Punahou Wrestling Girls Style

Department: Athletics

By Tom Holden, Athletic director

Although Title IX legislation, passed by Congress in 1972, helped to increase the participation opportunities and college scholarships for girls and women in many sports, girls wrestling is still trying to gain the respect it deserves. Nationally, there are approximately 5,000 high school girls competing in wrestling compared to 250,000 boys. Hawai‘i is one of only three states (besides Texas and California) where girls compete for League and State titles as a separate division. In the other states, girls compete against the boys or not at all.

Punahou’s Girls Varsity Wrestling team roster this year has 15 girls competing in the Interscholastic League of Honolulu (ILH). Senior Kara Takasaki exemplifies the drive of many of our girl wrestlers to succeed in this traditionally male-driven sport. Kara won the ILH title as a freshman (placing 5th in States) and then repeated as State Champion in her sophomore (130 lbs.) and junior (140 lbs.) years. This year she will be seeking her third straight title. In addition to these local titles, Kara was selected as an Academic All-American Wrestler in 2006 by the National High School Coaches’ Association (NHSCA).

Kara’s wrestling interests started in seventh grade. She says she began because “I didn’t have a sport to play after soccer season, and because my brother and my dad were totally against me joining and I was hardheaded!” Competing in wrestling presented Kara with some unique challenges. Kara is a Type I diabetic, a condition diagnosed when she was two years old. This is a significant obstacle due to the nature of the sport, which by design requires sudden, massive releases of sugar into the blood.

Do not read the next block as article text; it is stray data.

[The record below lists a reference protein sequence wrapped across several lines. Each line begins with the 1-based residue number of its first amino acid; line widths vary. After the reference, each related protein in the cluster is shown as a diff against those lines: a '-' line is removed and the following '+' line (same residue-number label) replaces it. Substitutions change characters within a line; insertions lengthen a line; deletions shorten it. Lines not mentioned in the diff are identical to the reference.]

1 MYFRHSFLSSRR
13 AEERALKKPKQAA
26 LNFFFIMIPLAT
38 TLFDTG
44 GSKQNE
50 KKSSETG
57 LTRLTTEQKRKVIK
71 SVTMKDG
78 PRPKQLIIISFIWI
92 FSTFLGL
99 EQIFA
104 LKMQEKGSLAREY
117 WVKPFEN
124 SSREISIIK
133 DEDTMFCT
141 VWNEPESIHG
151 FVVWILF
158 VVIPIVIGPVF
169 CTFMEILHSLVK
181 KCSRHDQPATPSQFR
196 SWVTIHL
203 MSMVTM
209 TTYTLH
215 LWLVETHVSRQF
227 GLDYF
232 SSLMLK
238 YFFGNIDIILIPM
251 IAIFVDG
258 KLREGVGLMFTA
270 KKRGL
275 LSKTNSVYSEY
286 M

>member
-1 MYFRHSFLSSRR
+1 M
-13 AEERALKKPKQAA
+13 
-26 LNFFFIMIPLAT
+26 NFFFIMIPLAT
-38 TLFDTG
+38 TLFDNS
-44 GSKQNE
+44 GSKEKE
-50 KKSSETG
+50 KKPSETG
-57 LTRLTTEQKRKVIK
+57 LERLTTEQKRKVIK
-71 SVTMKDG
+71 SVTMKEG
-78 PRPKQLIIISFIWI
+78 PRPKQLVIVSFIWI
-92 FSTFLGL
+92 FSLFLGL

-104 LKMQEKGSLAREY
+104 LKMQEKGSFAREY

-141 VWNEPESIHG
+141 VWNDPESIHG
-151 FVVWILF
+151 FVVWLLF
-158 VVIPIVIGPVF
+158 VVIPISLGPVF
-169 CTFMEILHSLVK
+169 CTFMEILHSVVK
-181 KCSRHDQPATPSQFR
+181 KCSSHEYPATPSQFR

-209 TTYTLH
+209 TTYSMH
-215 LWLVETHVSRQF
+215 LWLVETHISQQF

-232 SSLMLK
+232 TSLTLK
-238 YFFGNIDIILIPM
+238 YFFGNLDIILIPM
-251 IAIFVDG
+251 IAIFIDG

In addition to the physical challenges, there ar e the stereotypes associated with the sport. Kara points out the difficulty in recruiting other girls to join the team because of the perceived image that you have to “be like men to be wrestlers.” At home, Kara says, “My grandparents and my mom were really against me wrestling just because it’s not something they think girls should be doing. They wanted me to continue soccer and not quit dancing”.

Kara enjoys the rigorous discipline the sport instills and says the common struggle to improve levels the differences between boys and girls. Looking ahead to the 2007 season, Kara notes, “This year has been by far the best year for team chemistry not only between the boys and girls but just all around. This year it’s been really good as far as team dynamics.”

Kara recently placed first at the prestigious Maui Invitational Pre-Season Tournament, finishing with pins in the semifinals and finals. Although she has repeatedly been contacted by the Olympic Training Center and several colleges and universities, she is not interested in continuing her wrestling pursuits after high school. “I don’t think the Olympics are for me, mostly because of the health issue with my diabetes. But also, I love to wrestle because of the Punahou wrestling program and our team. I don’t think I would love the sport as much if I were to do it in another place.”

Editor’s note: Kara Takasaki ’07 won her third state title this year while Girls Wrestling placed fourth in the state competition. Boys Wrestling won the state championship title for the first time since 1968.

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